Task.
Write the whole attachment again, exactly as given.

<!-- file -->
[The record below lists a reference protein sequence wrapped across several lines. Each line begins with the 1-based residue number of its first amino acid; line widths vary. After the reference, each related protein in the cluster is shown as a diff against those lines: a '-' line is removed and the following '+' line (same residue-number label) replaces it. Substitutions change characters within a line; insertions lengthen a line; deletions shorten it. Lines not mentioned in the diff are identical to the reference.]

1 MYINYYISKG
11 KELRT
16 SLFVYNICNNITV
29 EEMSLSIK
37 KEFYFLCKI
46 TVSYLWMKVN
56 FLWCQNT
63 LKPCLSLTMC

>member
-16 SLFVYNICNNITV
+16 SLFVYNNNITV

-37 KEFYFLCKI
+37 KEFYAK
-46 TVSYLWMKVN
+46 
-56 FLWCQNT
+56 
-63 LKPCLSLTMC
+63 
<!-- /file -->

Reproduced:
[The record below lists a reference protein sequence wrapped across several lines. Each line begins with the 1-based residue number of its first amino acid; line widths vary. After the reference, each related protein in the cluster is shown as a diff against those lines: a '-' line is removed and the following '+' line (same residue-number label) replaces it. Substitutions change characters within a line; insertions lengthen a line; deletions shorten it. Lines not mentioned in the diff are identical to the reference.]

1 MYINYYISKG
11 KELRT
16 SLFVYNICNNITV
29 EEMSLSIK
37 KEFYFLCKI
46 TVSYLWMKVN
56 FLWCQNT
63 LKPCLSLTMC

>member
-16 SLFVYNICNNITV
+16 SLFVYNNNITV

-37 KEFYFLCKI
+37 KEFYAK
-46 TVSYLWMKVN
+46 
-56 FLWCQNT
+56 
-63 LKPCLSLTMC
+63 